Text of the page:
Hong Kong Struggles To Balance East And West

Hong Kong’s currency and financial stability are not under immediate threat.

Hong Kong has earned some unenviable headlines in the last four years, from unrest triggered by the National Security Law to the city’s stringent COVID control measures. The bad news continues to pile on for the city, most recently in currency markets.

Pegged in a band of HK$7.75–7.85 per U.S. dollar, the Hong Kong dollar (HK$) is generally a stable currency. But ever since the U.S. Federal Reserve started hiking rates in March 2022 to tame inflation, the local currency has been trading at the weak end of its target band. This has raised renewed concerns over the dollar peg and its economic implications.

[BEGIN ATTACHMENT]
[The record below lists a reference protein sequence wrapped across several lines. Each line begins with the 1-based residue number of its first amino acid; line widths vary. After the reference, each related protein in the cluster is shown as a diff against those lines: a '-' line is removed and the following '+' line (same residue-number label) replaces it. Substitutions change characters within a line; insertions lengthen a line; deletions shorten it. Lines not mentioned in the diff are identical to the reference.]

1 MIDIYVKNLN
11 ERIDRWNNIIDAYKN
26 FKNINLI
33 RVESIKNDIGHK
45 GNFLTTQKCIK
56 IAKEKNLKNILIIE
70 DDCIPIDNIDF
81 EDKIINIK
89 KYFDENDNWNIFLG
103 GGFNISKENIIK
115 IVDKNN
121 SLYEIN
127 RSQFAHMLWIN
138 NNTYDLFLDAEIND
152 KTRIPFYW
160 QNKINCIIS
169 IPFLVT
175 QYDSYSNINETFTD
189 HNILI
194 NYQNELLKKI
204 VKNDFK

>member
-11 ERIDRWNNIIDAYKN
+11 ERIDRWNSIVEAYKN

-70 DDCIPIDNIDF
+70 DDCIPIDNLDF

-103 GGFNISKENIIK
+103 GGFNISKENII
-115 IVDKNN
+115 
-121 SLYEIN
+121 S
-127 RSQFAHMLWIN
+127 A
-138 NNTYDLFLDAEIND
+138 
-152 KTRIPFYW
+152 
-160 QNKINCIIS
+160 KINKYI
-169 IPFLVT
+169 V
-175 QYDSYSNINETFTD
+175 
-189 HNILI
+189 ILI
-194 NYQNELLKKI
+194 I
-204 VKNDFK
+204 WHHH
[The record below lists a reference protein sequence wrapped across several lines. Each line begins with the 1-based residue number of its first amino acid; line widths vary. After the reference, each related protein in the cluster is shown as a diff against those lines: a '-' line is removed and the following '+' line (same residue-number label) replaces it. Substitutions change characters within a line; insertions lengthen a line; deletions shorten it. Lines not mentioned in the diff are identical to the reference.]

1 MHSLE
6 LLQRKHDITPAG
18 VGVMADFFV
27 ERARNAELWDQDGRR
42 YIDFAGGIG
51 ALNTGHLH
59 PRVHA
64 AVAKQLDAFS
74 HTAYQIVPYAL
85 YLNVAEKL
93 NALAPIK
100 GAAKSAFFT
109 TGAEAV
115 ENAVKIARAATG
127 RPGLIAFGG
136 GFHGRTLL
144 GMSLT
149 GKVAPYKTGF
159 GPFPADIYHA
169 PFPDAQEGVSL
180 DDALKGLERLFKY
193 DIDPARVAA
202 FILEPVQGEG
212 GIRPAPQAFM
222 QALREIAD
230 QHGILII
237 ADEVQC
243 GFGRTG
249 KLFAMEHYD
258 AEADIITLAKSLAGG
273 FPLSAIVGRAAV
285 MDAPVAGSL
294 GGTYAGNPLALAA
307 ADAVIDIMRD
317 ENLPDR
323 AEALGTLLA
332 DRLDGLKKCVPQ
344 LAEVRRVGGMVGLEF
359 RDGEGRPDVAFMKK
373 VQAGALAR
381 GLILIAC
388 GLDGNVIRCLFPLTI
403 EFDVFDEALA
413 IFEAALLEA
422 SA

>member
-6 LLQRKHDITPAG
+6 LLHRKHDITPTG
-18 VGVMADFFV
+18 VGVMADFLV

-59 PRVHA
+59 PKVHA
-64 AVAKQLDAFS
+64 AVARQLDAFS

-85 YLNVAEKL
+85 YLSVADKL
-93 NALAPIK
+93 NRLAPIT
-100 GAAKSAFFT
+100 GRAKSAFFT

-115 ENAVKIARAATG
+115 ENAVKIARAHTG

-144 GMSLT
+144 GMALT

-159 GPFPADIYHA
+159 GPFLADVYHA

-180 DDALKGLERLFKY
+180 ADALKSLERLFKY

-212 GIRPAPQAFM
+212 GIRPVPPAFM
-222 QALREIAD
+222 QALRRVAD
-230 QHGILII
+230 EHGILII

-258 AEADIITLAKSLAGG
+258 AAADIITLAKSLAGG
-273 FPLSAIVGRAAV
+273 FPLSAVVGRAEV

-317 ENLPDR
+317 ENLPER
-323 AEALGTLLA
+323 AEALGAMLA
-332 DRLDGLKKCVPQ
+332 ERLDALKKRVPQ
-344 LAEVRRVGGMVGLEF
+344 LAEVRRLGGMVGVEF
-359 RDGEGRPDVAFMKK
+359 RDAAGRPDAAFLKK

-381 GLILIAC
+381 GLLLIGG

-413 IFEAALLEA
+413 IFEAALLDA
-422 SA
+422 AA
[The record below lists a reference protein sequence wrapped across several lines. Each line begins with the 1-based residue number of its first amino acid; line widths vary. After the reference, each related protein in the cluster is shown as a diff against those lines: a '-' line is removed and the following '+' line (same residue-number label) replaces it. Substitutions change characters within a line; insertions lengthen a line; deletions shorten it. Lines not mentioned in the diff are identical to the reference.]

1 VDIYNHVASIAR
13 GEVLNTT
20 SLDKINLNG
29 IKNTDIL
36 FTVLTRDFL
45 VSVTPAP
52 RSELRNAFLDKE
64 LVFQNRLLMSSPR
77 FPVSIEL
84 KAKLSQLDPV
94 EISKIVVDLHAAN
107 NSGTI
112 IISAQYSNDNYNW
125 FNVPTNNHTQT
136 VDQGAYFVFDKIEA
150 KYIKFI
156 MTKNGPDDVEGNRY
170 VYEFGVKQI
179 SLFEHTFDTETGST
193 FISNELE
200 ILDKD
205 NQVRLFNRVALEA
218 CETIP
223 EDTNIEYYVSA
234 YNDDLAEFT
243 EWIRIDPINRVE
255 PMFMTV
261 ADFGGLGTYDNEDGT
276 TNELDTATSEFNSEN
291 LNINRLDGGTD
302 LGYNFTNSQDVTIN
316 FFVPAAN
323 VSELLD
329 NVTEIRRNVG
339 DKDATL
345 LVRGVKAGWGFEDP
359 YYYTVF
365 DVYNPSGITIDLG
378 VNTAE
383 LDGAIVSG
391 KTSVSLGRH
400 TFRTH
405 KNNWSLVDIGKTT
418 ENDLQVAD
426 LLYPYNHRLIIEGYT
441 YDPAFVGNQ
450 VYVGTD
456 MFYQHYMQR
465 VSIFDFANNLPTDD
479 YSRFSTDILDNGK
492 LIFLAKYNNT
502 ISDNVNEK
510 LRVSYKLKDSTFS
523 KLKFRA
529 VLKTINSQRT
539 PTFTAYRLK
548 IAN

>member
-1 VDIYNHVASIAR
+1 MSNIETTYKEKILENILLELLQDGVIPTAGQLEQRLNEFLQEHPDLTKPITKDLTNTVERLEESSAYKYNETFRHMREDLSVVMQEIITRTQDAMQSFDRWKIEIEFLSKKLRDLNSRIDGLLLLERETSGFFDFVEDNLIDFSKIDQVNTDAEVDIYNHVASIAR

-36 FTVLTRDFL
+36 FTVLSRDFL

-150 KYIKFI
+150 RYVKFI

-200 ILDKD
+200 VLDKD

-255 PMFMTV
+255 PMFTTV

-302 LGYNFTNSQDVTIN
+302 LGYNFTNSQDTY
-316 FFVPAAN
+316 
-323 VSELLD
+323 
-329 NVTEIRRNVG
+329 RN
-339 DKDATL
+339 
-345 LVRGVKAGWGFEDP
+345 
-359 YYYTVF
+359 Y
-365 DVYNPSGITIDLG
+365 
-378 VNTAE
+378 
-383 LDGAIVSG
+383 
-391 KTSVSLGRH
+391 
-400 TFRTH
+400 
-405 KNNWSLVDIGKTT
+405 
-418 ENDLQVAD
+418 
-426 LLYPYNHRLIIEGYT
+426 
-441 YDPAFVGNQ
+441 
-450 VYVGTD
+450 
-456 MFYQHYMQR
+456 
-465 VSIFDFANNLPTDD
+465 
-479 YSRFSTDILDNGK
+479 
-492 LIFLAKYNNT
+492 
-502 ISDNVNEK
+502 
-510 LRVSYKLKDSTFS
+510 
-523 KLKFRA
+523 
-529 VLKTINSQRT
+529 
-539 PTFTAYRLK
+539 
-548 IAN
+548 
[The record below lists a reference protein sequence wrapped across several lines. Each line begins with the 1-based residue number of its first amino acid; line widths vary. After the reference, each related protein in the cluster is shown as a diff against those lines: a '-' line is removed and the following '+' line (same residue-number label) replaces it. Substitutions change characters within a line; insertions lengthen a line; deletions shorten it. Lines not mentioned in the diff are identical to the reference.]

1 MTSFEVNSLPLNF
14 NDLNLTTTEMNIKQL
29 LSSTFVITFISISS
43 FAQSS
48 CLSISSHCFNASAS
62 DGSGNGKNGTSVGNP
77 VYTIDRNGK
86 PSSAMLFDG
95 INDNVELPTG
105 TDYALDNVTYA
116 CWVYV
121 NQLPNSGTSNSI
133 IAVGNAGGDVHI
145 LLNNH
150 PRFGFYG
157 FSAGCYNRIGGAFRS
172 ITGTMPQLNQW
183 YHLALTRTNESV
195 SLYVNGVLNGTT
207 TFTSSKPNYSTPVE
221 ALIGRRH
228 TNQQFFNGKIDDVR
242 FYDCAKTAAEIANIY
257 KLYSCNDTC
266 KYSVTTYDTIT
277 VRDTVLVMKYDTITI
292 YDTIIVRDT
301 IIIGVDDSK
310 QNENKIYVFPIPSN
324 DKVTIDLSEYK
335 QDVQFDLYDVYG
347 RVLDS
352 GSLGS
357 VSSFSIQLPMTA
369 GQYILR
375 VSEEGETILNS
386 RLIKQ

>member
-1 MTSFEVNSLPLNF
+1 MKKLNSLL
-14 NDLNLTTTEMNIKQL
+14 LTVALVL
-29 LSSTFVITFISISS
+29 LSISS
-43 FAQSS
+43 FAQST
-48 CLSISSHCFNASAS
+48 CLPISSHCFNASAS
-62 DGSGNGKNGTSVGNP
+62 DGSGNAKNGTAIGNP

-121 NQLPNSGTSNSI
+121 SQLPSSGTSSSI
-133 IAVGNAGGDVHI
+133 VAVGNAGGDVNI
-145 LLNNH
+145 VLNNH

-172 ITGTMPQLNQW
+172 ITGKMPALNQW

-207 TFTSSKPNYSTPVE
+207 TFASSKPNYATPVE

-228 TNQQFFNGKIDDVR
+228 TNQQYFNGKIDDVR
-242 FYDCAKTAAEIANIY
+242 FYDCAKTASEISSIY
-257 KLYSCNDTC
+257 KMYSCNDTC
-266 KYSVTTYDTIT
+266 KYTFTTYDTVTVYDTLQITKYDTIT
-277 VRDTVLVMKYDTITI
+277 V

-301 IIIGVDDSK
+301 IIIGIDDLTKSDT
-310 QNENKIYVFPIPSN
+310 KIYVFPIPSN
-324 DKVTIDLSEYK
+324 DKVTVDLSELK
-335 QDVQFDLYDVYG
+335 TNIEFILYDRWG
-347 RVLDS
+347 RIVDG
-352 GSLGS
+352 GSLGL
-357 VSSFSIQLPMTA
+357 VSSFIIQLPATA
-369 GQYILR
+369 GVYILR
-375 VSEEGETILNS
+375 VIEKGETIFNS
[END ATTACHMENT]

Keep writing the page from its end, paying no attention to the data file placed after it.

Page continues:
A stable currency is considered an anchor for financial stability in an open economy like Hong Kong, where trade and logistics are key drivers. The Hong Kong dollar has a predictable value and is easily convertible, contributing to the city’s dominance as a global financial hub.

Hong Kong’s monetary policy has been run in lockstep with the Fed for four decades. This requires the Hong Kong Monetary Authority (HKMA), the city’s central bank, to intervene in the currency markets by selling or buying every time the domestic currency falls or rises beyond the band.

The HKMA has bought about HK$47 billion to support the local currency this year, after having deployed over HK$240 billion in 2022. In total, over 40 interventions have been required to keep the currency at its peak. The aggregate balance (a measure of liquidity in the banking system) has tumbled from HK$320 billion to below HK$50 billion in the past year, the lowest level since the 2008 financial crisis.